Excerpt from Pat & Nicole’s Book: Trophy Whitetails
When I started doing more hunting and getting more interested in learning about whitetails, it was sort of a natural progression to want to find the sheds from some of the bucks I knew about. Before long it became a passion. I began to focus a lot of energy on finding horns; spending lots of time outside walking and looking. Today, in southeast Minnesota where I live, if you don’t find a buck’s sheds right after he drops them, you’re probably not going to own them because someone else is going to pick them up. Today you almost have to catch an antler in midair as it falls off the deer’s head! That’s how competitive it has become!
When Do They Shed?
Our peak shed hunting season in the upper Midwest is from about February 15 to March 15 although the exact time a buck drops his antlers can vary for a variety of reasons. Stress is a major cause of early shedding. Stress from bad weather, a wound, a particularly hard rutting season or even food availability can cause a deer to shed his antlers earlier than normal. Some bucks might be genetically programmed to shed around the first of the year while others may carry their antlers well beyond the normal shedding period. I’ve found fresh sheds as early as mid-December and I’ve seen big bucks that still had both antlers in late March. Specific dates also vary across the country. But if you talk to farmers and landowners or other shed hunters in your area you can easily find out when you need to be in the woods looking for fresh sheds.
Along with local resources, trail cameras can also tell you when a buck has shed. Several years ago, my good friend Tom Indrebo got some good trail camera photos of a legendary buck we were hunting in Buffalo County, Wisconsin, named Moses. Moses was still carrying his antlers in those photos. The next day, Tom got photos of a bare-headed Moses; he had shed his antlers during the night. Not only did Tom know that Moses had shed, but he also knew approximately where to look for the antlers and he immediately went out and found them.
When to Look
Despite the competition and large number of people out there looking for sheds, sometimes you get lucky. The snow might cover one up after it’s dropped or you stumble across it later on after the snow melts. You might even be in the right place at the right time and find one that has just been dropped. The key is to find them early, especially if you’re looking in the timber or on the edge of the timber – before the squirrels start working on them.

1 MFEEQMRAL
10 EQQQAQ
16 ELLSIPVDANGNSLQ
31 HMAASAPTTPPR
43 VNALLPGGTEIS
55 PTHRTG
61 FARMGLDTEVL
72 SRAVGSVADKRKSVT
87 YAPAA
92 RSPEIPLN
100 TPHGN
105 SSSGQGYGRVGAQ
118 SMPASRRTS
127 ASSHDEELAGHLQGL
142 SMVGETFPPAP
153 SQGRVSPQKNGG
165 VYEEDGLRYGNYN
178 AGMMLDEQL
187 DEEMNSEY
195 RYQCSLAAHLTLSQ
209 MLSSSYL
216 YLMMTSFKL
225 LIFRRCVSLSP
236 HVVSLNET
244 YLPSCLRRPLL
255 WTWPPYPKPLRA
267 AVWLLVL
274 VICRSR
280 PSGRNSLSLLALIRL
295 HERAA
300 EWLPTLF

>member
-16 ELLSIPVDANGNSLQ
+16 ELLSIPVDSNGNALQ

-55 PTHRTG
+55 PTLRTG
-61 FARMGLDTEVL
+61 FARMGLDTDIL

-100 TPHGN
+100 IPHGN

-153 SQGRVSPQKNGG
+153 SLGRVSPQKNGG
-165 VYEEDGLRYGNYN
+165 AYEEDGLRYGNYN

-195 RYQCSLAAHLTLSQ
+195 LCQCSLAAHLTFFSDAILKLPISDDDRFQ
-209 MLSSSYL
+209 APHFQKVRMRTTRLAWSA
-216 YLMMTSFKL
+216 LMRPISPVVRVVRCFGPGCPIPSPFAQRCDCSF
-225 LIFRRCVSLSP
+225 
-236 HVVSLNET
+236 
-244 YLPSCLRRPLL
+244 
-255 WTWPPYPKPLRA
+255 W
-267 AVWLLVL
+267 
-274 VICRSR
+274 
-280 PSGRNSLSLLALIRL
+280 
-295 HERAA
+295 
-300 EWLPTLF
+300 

Bucks shed their antlers because of a decrease in testosterone in their body chemistry caused by photoperiod (an increase in the amount of daylight each day). As the days get longer in February and March, the pedicels dry up and the antlers fall off. Amazingly, a number of bucks have been photographed by trail cameras shedding their antlers on the same exact date each year for several years in a row. Whether this is just a coincidence, or whether some type of genetic clock is triggering this, is not known. What is known is that most normal and healthy bucks do shed their antlers about the same date each year, give or take a few days. But each buck is different. While one may shed on or near February 15, another may shed 30 days later on March 15.
Favorite Shed Hunting Conditions
Nicole and I concentrate our efforts to find shed antlers during the 30-day period mentioned above when snow is still on the ground. Some people wait until the snow is gone before they start looking. I love looking in the snow and I’ve found that most antlers contrast with the white snow just enough to stand out really well. When the woods are free of snow, you’re competing with natural ground cover – sticks, branches and leaves that help camouflage the antlers. To me, it’s much more difficult to see them under those circumstances.
If the snow has already melted and I’m hunting for the sheds from a specific buck, I generally try to wait for a damp, rainy day where the woods are wet and dark. Wet antlers have a visible sheen to them and they seem to pop against the forest floor. To me, they’re easier to see under those conditions. Time is always of the essence. Not only are you competing with other shed hunters, but you’re also competing with squirrels and other small rodents that seem to find the antlers as soon as the snow melts. Squirrels can chew up an antler and ruin it very quickly. I always get a big kick out of hunters who show me sheds that have just about been destroyed by squirrels and they’ll think that a mouse did it. It would take an awfully big mouse to devour a large antler. But squirrels are usually the culprits and they can destroy a big antler in a matter of days. Sometimes an antler can lay in the open for years without being bothered by squirrels, but if it’s in woods or close to the tree line, the squirrels will usually find it.